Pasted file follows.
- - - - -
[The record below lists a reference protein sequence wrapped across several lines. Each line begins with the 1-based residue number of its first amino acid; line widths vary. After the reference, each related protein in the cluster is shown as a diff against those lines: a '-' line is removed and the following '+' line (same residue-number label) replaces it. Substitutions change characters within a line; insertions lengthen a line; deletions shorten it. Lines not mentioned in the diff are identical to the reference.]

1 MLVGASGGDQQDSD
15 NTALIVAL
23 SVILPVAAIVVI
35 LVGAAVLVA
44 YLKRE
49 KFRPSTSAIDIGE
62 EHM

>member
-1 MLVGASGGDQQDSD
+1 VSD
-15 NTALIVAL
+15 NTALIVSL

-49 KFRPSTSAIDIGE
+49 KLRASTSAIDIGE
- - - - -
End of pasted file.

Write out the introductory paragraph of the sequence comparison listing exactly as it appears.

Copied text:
[The record below lists a reference protein sequence wrapped across several lines. Each line begins with the 1-based residue number of its first amino acid; line widths vary. After the reference, each related protein in the cluster is shown as a diff against those lines: a '-' line is removed and the following '+' line (same residue-number label) replaces it. Substitutions change characters within a line; insertions lengthen a line; deletions shorten it. Lines not mentioned in the diff are identical to the reference.]